Holden Caulfield Holden Caulfield 12:21 pm 14 Jun 12

FioBla said :

I’ve been out of the TV market for a while, but there seems to be a TV with an odd aspect ratio in one of the ads. Correct me if this is actually a purchasable size nowadays.

http://i.imgur.com/ctM0s.jpg

From 41 Kalgoorlie Crescent Fisher.

So long as you view the world through a wide angle lens, then yes.

FioBla FioBla 9:01 am 14 Jun 12

I’ve been out of the TV market for a while, but there seems to be a TV with an odd aspect ratio in one of the ads. Correct me if this is actually a purchasable size nowadays.

http://i.imgur.com/ctM0s.jpg

From 41 Kalgoorlie Crescent Fisher.

Madam Cholet Madam Cholet 8:30 am 14 Jun 12

21 Barralier Street certainly like their wood finishes – want to be careful having that open fire blazing away!

ubu ubu 7:27 am 14 Jun 12

greyswandir said :

Even if it did, don’t you have to inspect a property before you can buy it or sign a lease for it? If inspection reveals the true state of the fireplaces then this is nothing more than the real estate agency’s artistic licence. Perhaps they have a budding ‘digital artist’ in their marketing division.

Actually, no, there is no requirement you inspect any property before signing a contract. Though you’d be silly not to in most circumstances. (But do you fly to London to inspect a flat you’ll rent for a visit?)

After a bit of digging, I found these guidelines for photos in real estate ads, written by the REIA in conjunction with the ACCC: http://www.reia.com.au/userfiles/REIA_Guidelines_PhotographicRepresentations.pdf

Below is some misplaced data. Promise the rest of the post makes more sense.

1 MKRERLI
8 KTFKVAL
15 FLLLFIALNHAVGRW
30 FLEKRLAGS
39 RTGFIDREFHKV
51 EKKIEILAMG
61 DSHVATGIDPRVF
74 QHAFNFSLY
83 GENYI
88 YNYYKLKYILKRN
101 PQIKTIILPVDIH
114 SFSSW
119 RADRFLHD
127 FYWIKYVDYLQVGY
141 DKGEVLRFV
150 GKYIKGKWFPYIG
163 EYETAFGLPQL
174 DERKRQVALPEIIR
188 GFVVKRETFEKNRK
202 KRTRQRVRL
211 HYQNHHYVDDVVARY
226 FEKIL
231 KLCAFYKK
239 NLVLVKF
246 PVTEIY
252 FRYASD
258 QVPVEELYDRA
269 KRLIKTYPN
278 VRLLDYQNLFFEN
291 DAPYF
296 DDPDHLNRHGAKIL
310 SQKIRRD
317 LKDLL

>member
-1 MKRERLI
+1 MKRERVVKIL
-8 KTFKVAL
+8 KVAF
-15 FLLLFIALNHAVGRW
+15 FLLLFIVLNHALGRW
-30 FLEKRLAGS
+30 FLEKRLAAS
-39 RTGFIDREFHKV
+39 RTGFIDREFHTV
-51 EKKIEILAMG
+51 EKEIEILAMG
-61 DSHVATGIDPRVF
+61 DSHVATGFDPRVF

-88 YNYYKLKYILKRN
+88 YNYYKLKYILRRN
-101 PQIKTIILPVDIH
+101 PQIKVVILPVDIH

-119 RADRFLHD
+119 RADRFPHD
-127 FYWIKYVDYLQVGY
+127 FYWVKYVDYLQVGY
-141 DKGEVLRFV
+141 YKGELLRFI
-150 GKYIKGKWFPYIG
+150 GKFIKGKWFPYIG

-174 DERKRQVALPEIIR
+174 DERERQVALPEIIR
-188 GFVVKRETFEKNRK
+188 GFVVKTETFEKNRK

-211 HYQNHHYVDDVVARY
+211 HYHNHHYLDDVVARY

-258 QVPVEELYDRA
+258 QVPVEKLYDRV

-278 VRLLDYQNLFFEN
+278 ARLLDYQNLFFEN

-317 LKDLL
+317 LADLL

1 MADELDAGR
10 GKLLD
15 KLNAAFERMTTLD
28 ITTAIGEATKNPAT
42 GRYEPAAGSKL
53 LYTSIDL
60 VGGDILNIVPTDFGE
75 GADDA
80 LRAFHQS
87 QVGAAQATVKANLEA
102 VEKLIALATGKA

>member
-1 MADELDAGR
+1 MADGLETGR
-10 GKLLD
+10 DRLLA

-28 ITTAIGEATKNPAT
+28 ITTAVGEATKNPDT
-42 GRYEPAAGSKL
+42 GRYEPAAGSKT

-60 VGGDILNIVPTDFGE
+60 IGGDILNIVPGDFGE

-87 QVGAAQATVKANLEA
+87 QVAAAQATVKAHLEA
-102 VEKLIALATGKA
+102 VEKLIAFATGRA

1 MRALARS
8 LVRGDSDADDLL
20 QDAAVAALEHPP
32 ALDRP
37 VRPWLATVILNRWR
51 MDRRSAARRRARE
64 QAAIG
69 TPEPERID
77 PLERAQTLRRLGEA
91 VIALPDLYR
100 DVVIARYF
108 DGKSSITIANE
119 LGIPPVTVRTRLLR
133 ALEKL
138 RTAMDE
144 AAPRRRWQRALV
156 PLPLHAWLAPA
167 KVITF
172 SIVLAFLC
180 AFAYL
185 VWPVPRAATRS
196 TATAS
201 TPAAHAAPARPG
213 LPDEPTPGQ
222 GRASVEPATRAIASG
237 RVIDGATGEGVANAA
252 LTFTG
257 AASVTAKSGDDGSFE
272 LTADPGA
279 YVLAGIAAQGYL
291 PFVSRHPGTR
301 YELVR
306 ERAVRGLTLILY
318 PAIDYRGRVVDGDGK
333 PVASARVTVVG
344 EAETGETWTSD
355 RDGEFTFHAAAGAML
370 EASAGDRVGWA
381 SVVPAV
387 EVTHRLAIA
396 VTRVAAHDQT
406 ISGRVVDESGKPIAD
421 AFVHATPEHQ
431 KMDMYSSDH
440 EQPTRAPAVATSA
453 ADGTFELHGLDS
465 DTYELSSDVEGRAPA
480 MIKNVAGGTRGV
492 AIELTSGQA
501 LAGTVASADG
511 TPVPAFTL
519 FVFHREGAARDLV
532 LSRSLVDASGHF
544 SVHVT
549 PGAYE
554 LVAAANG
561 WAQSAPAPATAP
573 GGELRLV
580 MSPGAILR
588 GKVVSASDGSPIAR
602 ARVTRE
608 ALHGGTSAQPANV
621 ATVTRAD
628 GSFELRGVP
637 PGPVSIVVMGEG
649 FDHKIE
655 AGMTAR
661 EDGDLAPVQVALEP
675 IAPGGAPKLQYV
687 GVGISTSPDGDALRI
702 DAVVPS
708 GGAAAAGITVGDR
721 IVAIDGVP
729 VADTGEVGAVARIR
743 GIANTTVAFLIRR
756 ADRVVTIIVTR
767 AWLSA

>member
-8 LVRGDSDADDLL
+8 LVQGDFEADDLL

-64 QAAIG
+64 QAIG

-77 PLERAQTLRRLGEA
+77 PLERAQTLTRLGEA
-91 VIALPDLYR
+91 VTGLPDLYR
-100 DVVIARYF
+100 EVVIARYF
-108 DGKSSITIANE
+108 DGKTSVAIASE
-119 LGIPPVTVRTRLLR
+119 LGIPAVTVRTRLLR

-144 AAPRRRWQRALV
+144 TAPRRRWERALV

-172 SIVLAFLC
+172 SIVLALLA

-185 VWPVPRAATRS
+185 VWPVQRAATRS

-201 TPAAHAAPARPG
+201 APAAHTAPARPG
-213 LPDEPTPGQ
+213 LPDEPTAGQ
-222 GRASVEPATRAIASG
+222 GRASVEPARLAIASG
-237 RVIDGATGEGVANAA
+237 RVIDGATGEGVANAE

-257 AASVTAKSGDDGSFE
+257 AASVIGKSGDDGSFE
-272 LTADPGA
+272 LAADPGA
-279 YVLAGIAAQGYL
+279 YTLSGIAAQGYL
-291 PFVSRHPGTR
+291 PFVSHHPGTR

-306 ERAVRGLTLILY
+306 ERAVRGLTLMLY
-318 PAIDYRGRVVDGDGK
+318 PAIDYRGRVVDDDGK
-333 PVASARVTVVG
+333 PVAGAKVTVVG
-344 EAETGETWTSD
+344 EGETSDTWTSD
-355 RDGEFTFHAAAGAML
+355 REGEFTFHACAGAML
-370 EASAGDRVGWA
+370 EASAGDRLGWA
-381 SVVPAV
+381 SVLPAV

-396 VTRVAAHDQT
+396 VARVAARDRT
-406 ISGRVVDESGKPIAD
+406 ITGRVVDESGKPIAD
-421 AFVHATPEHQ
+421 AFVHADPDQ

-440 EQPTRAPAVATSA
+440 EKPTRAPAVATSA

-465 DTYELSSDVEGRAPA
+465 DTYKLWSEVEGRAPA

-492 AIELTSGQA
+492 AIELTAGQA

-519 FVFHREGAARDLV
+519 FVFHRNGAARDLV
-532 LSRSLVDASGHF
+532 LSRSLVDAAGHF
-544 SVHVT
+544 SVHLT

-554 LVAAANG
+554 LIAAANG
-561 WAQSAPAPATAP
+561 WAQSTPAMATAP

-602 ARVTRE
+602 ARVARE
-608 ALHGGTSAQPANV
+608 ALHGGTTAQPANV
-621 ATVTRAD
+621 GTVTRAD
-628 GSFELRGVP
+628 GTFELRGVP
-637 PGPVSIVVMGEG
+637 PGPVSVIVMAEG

While there is a lot of wiggle room in the guidelines, the proposition that internet photos are irrelevant to deception in advertising is clearly false, as recognised by the Institute and the ACCC.

At least one of “blazing: fireplaces in the one property I did look at appeared non-functional on inspection. I think that might fall squarely in the “forbidden zone” of the guidelines, and outside “artistic” license, don’t you? The other ones are, as another commented, just silly and makes the agent look too clever by half.

I probably don’t want to ask if real estate agents can be considered “artists” !

cantdance cantdance 9:40 pm 10 Jun 12

I think the fire in the empty house needs to make it’s way to http://lovelylisting.icanhascheezburger.com/

Gungahlin_Bob Gungahlin_Bob 8:51 pm 06 Jun 12

Wow, way to much time on your hands!!!! LOL

But nice catch…..definitely some photoshopping going on….you can seen in two of the photos, clearly the same logs, just one is reversed (logs pointing opposite)

When I sold my house, I was impressed with pictures they took, almost wanted to take off the market…;-)

Was surprised when they said that the photographer would be there at 5.30pm (during Winter)….I thought the photos would be useless (twilight)…..but they take the photos at that time, with the lights on, providing some strong contrasts, and eliminating shadows from the sunlight. Then post processing they add in the bright sky, and clouds……looked good, but opened my eyes to what they do….

Regards

Bob

thatsnotme thatsnotme 4:34 pm 05 Jun 12

Erg0 said :

A panorama would be another, more accurate, option. Don’t know if you could put it up on Allhomes, though.

Panoramic images don’t work well in enclosed areas. Issues with perspective make it difficult to get a decent panorama stitched cleanly and looking accurate.